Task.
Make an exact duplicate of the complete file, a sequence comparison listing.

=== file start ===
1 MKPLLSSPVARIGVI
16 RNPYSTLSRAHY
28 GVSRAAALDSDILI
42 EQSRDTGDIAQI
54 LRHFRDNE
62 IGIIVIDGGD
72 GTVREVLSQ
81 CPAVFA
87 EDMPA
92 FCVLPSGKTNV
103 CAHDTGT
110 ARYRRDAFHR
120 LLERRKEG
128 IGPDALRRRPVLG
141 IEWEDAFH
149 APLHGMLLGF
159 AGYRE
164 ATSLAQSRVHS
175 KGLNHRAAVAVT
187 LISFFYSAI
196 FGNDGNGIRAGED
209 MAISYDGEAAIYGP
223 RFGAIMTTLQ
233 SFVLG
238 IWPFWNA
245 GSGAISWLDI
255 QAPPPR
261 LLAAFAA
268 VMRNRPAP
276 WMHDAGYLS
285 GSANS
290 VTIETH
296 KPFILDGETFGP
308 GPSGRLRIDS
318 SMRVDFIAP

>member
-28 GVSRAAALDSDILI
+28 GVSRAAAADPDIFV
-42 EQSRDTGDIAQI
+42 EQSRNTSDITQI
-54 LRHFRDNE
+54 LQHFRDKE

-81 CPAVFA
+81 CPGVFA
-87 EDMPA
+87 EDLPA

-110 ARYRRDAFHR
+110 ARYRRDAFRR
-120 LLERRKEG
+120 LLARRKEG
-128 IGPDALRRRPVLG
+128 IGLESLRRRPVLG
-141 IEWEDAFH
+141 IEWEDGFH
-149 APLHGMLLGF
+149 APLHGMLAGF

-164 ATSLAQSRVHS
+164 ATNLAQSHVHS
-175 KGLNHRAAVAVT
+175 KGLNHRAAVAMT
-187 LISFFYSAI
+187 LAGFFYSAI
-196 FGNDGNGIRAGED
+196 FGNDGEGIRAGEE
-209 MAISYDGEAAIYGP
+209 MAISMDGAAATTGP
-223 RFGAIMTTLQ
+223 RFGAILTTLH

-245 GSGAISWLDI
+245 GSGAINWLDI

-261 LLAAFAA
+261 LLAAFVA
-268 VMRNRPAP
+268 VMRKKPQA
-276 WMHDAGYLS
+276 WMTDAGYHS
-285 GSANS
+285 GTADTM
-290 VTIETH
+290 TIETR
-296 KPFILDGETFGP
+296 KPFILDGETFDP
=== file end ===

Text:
1 MKPLLSSPVARIGVI
16 RNPYSTLSRAHY
28 GVSRAAALDSDILI
42 EQSRDTGDIAQI
54 LRHFRDNE
62 IGIIVIDGGD
72 GTVREVLSQ
81 CPAVFA
87 EDMPA
92 FCVLPSGKTNV
103 CAHDTGT
110 ARYRRDAFHR
120 LLERRKEG
128 IGPDALRRRPVLG
141 IEWEDAFH
149 APLHGMLLGF
159 AGYRE
164 ATSLAQSRVHS
175 KGLNHRAAVAVT
187 LISFFYSAI
196 FGNDGNGIRAGED
209 MAISYDGEAAIYGP
223 RFGAIMTTLQ
233 SFVLG
238 IWPFWNA
245 GSGAISWLDI
255 QAPPPR
261 LLAAFAA
268 VMRNRPAP
276 WMHDAGYLS
285 GSANS
290 VTIETH
296 KPFILDGETFGP
308 GPSGRLRIDS
318 SMRVDFIAP

>member
-28 GVSRAAALDSDILI
+28 GVSRAAAADPDIFV
-42 EQSRDTGDIAQI
+42 EQSRNTSDITQI
-54 LRHFRDNE
+54 LQHFRDKE

-81 CPAVFA
+81 CPGVFA
-87 EDMPA
+87 EDLPA

-110 ARYRRDAFHR
+110 ARYRRDAFRR
-120 LLERRKEG
+120 LLARRKEG
-128 IGPDALRRRPVLG
+128 IGLESLRRRPVLG
-141 IEWEDAFH
+141 IEWEDGFH
-149 APLHGMLLGF
+149 APLHGMLAGF

-164 ATSLAQSRVHS
+164 ATNLAQSHVHS
-175 KGLNHRAAVAVT
+175 KGLNHRAAVAMT
-187 LISFFYSAI
+187 LAGFFYSAI
-196 FGNDGNGIRAGED
+196 FGNDGEGIRAGEE
-209 MAISYDGEAAIYGP
+209 MAISMDGAAATTGP
-223 RFGAIMTTLQ
+223 RFGAILTTLH

-245 GSGAISWLDI
+245 GSGAINWLDI

-261 LLAAFAA
+261 LLAAFVA
-268 VMRNRPAP
+268 VMRKKPQA
-276 WMHDAGYLS
+276 WMTDAGYHS
-285 GSANS
+285 GTADTM
-290 VTIETH
+290 TIETR
-296 KPFILDGETFGP
+296 KPFILDGETFDP